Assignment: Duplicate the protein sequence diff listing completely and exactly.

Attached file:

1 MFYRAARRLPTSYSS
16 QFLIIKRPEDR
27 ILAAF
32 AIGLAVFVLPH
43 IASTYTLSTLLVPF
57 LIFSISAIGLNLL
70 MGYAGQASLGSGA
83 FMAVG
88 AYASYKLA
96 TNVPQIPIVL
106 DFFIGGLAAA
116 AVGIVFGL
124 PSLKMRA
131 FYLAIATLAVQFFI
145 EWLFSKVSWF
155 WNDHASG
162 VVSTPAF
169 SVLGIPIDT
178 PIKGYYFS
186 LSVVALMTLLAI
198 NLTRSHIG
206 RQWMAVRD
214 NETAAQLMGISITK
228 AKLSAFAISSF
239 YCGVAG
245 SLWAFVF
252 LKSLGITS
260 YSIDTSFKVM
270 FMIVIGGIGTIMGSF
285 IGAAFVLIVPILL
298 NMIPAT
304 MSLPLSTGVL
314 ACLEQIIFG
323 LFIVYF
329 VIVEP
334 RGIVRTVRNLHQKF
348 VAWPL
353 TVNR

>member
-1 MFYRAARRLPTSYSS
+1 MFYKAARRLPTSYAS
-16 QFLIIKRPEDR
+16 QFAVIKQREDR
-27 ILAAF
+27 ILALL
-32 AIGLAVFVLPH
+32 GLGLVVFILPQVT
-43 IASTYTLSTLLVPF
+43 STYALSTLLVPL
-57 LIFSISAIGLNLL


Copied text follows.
1 MFYRAARRLPTSYSS
16 QFLIIKRPEDR
27 ILAAF
32 AIGLAVFVLPH
43 IASTYTLSTLLVPF
57 LIFSISAIGLNLL
70 MGYAGQASLGSGA
83 FMAVG
88 AYASYKLA
96 TNVPQIPIVL
106 DFFIGGLAAA
116 AVGIVFGL
124 PSLKMRA
131 FYLAIATLAVQFFI
145 EWLFSKVSWF
155 WNDHASG
162 VVSTPAF
169 SVLGIPIDT
178 PIKGYYFS
186 LSVVALMTLLAI
198 NLTRSHIG
206 RQWMAVRD
214 NETAAQLMGISITK
228 AKLSAFAISSF
239 YCGVAG
245 SLWAFVF
252 LKSLGITS
260 YSIDTSFKVM
270 FMIVIGGIGTIMGSF
285 IGAAFVLIVPILL
298 NMIPAT
304 MSLPLSTGVL
314 ACLEQIIFG
323 LFIVYF
329 VIVEP
334 RGIVRTVRNLHQKF
348 VAWPL
353 TVNR

>member
-1 MFYRAARRLPTSYSS
+1 MFYKAARRLPTSYAS
-16 QFLIIKRPEDR
+16 QFAVIKQREDR
-27 ILAAF
+27 ILALL
-32 AIGLAVFVLPH
+32 GLGLVVFILPQVT
-43 IASTYTLSTLLVPF
+43 STYALSTLLVPL
-57 LIFSISAIGLNLL